para mantener los estándares de calidad de sus productos. Los tostadores no adoptantes tienen gran dificultad para aplicar la trazabilidad en sus procesos de producción. Es posible inferir que la trazabilidad,
impuesta por los procesos de certificación, constituye una ventaja competitiva para algunos adoptantes del
PCC en comparación con los no adoptantes. Además, los tostadores que centran su negocio en la diferenciación de productos por atributos de calidad necesitan como apoyo a una etiqueta de certificación o una
marca fuerte para transmitir credibilidad a los consumidores.
Palabras clave: café, calidad, certificación, mercadeo, normas, Brasil
RÉSUMÉ
La recherche suivante a eu comme principal objectif d’analyser le processus d’implantation du Programme
de Qualité du Café (PCC, en portuguese) et ses engagements dans les entreprises du café grillé et moulu
T&M au Brésil. En premier lieu, un modèle d’analyse théorique –«les trois piliers de qualité»– a été construit
sur la base de la théorie et sur les objectifs du PQC et avec l’appui de l’Économie des Coûts de Transaction
(ECT) et les concepts de la Théorie de la Qualité. Après une investigation sur le terrain que nous avons
menée à bonne fin avec ceux qui torréfient le café treize –adhérents et non-adhérents du PCC– afin
d’analyser le fournisseur de matière première, le processus de production et les stratégies du marketing.
Les données sur l’enquête ont été analysées avec l’appui des «Piliers de qualités» du modèle: la qualité du
produit, la qualité du procédé et le signe de qualité, représentée par les étiquettes du PCC qui informent
aux consommateurs sur la qualité. Comme résultats principaux on a laissé entendre qu’une réflexion en
termes de qualité a été le facteur principal pour l’augmentation de la coordination en amont parmi les
entreprises recherchées, leurs fournisseurs et associés. Donc, le processus d’implantation du PCC emmene
le commerçant qui vend du café qu’il torréfie lui-même à adopter des stratégies d’organisation verticale
avec ses fournisseurs et distributeurs. Autrement, toutes les entreprises interrogées auront des problèmes
pour maintenir des standards de leurs produits de qualité. Aussi, les commerçants qui vendent et torréfient
du café et qui ne sont pas adhérents ont une très grande difficulté à appliquer la traçabilité dans leurs
processus de production. Il est possible de concevoir que la traçabilité imposée par un processus de
certification est un avantage concurrentiel envers quelques adhérents du PCC en comparaison avec ceux
qui ne sont pas adhérents. Ceux qui torréfient le café et qui concentrent leurs affaires sur la différentiation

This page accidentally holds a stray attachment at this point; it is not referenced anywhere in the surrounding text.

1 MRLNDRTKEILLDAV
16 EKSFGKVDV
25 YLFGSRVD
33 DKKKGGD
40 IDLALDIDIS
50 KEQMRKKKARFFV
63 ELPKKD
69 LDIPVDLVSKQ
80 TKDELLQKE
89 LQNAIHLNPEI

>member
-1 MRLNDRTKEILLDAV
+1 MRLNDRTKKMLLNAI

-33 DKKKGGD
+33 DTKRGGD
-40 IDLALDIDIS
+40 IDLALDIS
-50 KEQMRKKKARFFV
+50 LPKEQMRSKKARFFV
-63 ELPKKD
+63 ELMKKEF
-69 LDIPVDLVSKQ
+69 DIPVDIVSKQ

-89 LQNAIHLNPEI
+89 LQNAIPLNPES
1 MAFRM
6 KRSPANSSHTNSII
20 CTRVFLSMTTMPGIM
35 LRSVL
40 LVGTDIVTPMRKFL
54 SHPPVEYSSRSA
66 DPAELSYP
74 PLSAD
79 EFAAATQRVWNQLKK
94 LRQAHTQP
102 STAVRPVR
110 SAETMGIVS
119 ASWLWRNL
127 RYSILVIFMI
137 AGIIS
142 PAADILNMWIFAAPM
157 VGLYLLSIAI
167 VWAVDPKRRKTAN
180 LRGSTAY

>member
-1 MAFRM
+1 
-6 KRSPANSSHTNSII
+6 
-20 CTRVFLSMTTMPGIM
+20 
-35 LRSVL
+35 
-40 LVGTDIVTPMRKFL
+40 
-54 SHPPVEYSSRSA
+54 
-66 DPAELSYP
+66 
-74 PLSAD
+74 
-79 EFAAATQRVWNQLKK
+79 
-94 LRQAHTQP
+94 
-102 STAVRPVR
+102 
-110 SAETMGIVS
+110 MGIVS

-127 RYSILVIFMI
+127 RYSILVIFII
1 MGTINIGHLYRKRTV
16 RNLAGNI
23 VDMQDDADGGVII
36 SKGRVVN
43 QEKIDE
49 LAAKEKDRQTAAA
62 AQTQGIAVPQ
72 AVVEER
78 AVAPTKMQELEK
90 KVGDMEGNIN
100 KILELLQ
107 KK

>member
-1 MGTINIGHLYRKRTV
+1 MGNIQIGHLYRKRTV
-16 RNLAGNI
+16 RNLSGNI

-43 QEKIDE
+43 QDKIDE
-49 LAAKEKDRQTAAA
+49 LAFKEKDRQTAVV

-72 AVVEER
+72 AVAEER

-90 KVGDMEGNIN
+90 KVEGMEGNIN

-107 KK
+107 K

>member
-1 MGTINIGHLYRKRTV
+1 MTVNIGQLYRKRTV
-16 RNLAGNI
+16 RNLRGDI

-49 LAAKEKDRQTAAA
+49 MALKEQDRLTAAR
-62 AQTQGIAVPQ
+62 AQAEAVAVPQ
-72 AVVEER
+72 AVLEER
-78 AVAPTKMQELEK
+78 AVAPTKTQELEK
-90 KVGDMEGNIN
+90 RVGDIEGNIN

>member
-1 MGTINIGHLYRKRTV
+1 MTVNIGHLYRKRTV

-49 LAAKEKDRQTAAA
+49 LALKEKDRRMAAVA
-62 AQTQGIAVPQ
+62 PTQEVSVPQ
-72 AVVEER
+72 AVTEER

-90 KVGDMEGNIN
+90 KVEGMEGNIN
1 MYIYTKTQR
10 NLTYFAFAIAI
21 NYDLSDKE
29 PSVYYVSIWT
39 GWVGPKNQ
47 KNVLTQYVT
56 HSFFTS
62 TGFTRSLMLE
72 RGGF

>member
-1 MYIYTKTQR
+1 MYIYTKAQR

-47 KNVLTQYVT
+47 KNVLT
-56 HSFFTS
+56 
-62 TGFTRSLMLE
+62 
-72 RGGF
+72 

de produits par les attributs de qualité, ont besoin, comme appui, d’une étiquette d’attestation ou d’une
marque considérable afin d’être crédibles auprès des consomateurs.
Mots-clé: café, qualité, certificat, marché, normes, le Brésil
AGROALIMENTARIA
Vol. 19, Nº 37; julio-diciembre 2013
63
RESUMO
O presente estudo teve como objetivo principal analisar o processo de implementação do Programa de
Qualidade do Café (PQC) e suas implicações junto às empresas de café torrado e moído no Brasil. Foi
construído inicialmente um modelo teórico de análise – os três «Pilares da Qualidade» – baseado na filosofia
e nos objetivos do PQC, com apoio do referencial teórico da Economia dos Custos Transacionais (ECT)
e nos conceitos da Teoria da Qualidade. Em seguida, foi realizada uma pesquisa de campo com treze
torrefadoras de café – adotantes e não-adotantes do PQC – buscando analisar o fornecimento de matériaprima, o processo produtivo e as estratégias de marketing. Os dados da pesquisa foram analisados com
base no modelo dos três «pilares da qualidade»: qualidade do produto, qualidade do processo e sinal da
qualidade, representado pelos selos do PQC que comunicam este atributo aos consumidores. O foco em
questões relacionadas à qualidade foi o fator que principal que aumentou a coordenação vertical entre as
empresas pesquisadas, seus fornecedores e compradores. Por outro lado, todas as empresas pesquisadas
apresentaram dificuldade em manter os padrões de qualidade de seus produtos. As empresas não adotantes
da certificação demonstraram grande dificuldade em desenvolver a rastreabilidade em seu processo
produtivo. É possível inferir que a rastreabilidade, exigência da certificação, torna-se uma vantagem competitiva para os adotantes do PQC. Torrefadores que focam seu negócio em diferenciação de seus produtos
por atributos de qualidade necessitam do suporte de um selo de certificação ou de uma marca forte para
transmitir credibilidade aos seus consumidores.
Palavras-chave: café, qualidade, certificação, marketing, padronização, Brasil
1. INTRODUCTION
There are many examples of marketing
segmentation strategies by quality attributes.
Such growth is due to several factors, like a
high competitive market place and high
demanding consumers with greater concern on
social and environmental issues. This is also a
response to markets deregulation faced at the
end of 20th Century, and particularly chain
agents’ perception that their goals must be
focused to meet final consumers’ demands.
The Brazilian roasted and ground coffee
(R&G) market is a typical example. After a
long period of government regulation,
domestic consumption had declined to lowest